Apple’s next-gen iMac may go for power, speed (to keep Mac users from straying to Windows or something)

“The iMac 2017 may go for power and speed by having the Intel Kaby Lake i7-7700K, which was not yet available when the Microsoft Surface Studio launched so Apple may still sway Mac users from migrating to the competition,” Lucy McClaren reports for University Herald. “Moreover, the Virtual Reality potential of the iMac, a first for Apple may be the final game-clincher for the long overdue device that is now surrounded by many other rivals offering the same basic features.”

MacDailyNews Take: Yet another reporter who thinks hardware is the full story and totally misses what makes a Mac a Mac: macOS.

McClaren reports, “Mac users who have not migrated to Microsoft yet may still be enticed to stay with the iMac.”

MacDailyNews Take: The total ignorance of Mac users and their loyalty is appalling.

“The most logical step is to beef up performance with Intel’s Kaby Lake processor and pack in more power to its graphics processing unit with AMD’s Polaris 10 or 11,” McClaren reports. “The AMD GPUs also bring the potential of a VR support, a feature that has long been demanded from Apple devices and the iMac 2017 may be the very first to do so according to PC Advisor.”

Full article here.

MacDailyNews Take: You can pick out someone who’s never touched a Mac from a mile away. They’re just totally clueless.

It’s the software, stupid. — MacDailyNews, January 24, 2005


    1. iMacs have had decent CPUs but always weak on the GPU side. There’s also the problem I’ve heard about thermal throttling in that fancy, thin iMac enclosure. There’s not much of a way to remove heat in such close quarters and I suppose that’s the reason for using weak GPUs. Apple doesn’t want to use a lot of wattage, always tries to make the thinnest enclosure possible and doesn’t want fan noise either. All those self-imposed compromises will tend to bottleneck any attempts at having a powerful iMac.

      Why does Apple have to be the only computer maker to use laptop GPUs in a desktop? Of course, I know why but still…

      The only thing that gives me hope is knowing Apple is definitely designing its own GPUs for future AR/VR usage.

      1. My god, the ignorance here is mind blowing. Where to start?

        The heat removal in an iMac is world class. Only Apple seems to have noticed that heat RISES.

        Others fight a losing battle trying to fan out heat through the back. Like trying to fly by flapping two flat pieces of wood instead of airfoil shaped light honeycombed material.

        To say that iMac struggles with heat eradication is ignorance. The chimney effect employed by Apple makes thinness possible.

        The choice of GPU is nothing to do with the heat eradication of the product. The choice is due to the requirement/market/height restrictions of engineering design.

        I could go on but…..time is more precious to me than trying to convince idiots.

        1. “The chimney effect employed by Apple makes thinness possible.”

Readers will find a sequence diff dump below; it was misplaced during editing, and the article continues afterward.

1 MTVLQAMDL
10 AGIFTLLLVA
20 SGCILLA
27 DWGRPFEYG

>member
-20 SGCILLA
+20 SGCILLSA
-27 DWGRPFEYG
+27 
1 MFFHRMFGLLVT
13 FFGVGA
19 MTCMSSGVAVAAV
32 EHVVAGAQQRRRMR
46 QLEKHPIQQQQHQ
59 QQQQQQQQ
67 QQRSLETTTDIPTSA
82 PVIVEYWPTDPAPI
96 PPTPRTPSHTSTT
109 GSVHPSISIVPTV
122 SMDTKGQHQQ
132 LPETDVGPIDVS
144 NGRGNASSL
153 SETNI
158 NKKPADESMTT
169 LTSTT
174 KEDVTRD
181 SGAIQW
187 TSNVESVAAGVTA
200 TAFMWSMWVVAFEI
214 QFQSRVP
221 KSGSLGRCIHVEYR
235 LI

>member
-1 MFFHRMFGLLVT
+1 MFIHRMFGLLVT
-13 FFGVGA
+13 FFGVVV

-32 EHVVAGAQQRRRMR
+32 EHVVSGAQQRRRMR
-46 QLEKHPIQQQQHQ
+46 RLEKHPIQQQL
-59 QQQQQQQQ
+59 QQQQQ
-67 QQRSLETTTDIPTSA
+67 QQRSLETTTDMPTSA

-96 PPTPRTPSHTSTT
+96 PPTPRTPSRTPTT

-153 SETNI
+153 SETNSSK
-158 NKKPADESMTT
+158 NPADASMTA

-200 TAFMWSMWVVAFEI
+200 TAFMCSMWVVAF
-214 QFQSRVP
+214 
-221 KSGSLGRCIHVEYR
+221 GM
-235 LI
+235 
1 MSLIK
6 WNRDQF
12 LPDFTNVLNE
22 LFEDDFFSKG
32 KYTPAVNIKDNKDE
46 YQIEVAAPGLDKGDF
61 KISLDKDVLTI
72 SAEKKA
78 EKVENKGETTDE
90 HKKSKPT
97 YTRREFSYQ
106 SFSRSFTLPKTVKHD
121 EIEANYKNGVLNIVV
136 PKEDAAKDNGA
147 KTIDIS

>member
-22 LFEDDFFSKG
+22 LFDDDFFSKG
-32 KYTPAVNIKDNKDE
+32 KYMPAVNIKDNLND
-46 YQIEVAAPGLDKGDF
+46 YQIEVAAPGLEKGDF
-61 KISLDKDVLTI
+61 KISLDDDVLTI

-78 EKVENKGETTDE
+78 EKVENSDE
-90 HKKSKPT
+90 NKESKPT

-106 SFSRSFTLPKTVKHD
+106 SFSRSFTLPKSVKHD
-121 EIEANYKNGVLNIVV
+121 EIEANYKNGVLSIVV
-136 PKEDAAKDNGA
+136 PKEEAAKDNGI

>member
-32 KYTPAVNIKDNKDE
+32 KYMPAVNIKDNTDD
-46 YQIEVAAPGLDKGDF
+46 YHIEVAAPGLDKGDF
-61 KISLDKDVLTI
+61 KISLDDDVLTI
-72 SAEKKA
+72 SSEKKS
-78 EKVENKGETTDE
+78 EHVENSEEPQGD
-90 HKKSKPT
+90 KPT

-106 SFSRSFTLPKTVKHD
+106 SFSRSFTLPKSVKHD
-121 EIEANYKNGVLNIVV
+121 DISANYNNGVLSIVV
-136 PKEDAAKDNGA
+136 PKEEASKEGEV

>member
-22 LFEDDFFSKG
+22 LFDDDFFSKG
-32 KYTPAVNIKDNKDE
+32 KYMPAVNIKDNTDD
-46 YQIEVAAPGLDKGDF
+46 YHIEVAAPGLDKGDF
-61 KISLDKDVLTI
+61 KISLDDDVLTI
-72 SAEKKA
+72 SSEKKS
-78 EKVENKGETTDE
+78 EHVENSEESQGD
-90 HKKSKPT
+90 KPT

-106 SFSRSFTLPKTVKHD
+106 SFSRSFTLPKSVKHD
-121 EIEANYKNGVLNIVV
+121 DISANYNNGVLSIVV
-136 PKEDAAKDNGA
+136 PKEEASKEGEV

An all in one desktop computer with the same footprint gains absolutely nothing from thinness. It does lose upgradability though…

          Kind of like the Hooters restaurant chain tagline:

          “Delightfully tacky, yet unrefined.”

        2. An all in one desktop computer with the same desktop footprint as before gains absolutely no more capability by being thin. Zero.

          But gratefully we’ve been liberated from post purchase upgradability. /s

        3. “The heat removal in an iMac is world class”
          Not really. Today’s most powerful heat dissipation systems comes from water cooling. The closed systems from Corsair Hydro series are very popular, relatively affordable and easy to install. The iMac heat dissipation system is efficient but not leading. It idles low enough but it is relatively hot under full stress and has a low overhead potential for overclocking.

          In a top desktop system optimized for performance there is no reason to use mobile parts and is no a secret the iMac is a mixture of mobile and desktop engineering. Put simply there is nothing stoping Apple to include a more powerful desktop GPU inside an iMac but their own “thin” design goals.

          In 2017 the hopes of a top desktop GPU inside an iMac are very low while Apple keeps their shape design priority. Although Apple may create a different iMac Pro.

        4. > Put simply there is nothing stoping Apple to include a more powerful desktop GPU inside an iMac but their own “thin” design goals.

          Exactly this. Just yesterday I pointed out that the latest Alienware 15 gaming *laptop* has a *desktop* GPU that blows the top-end iMac’s 2-year old *mobile* GPU out of the water.

          Apple has obviously decided high-end gaming and/or VR isn’t a priority. Although my primary and work computers remain Macs, I myself was forced to go with a custom-built PC for my flight simulator, there was no way I was going to pay literally twice as much for a giant iMac with half the GPU performance that would max out the fans the entire time I was flying.

        5. Absolutely Right. Your choice my friend, not Apple’s.

          Those defending Apple on hardware choices today on top machines pretend to live in an evolutionary bubble. Is not Apple who decides VR, top gaming, top 3D design or anything else shouldn’t be part of a smart and sensible person. I don’t care much for VR but I am not imposing my vision to everybody.

          Sorry MDN and those who never opened a computer, so you may think it is for fancy engineers only but today very young people do it and I do it. So you could. You like to talk about hardware but to you it is far beyond. Yes the Mac is a great OS but it is starting to be a past achievement if Apple fails to see not what it is or has been but what should be now and in the future. And not for themselves but for the users. So the better format may die again.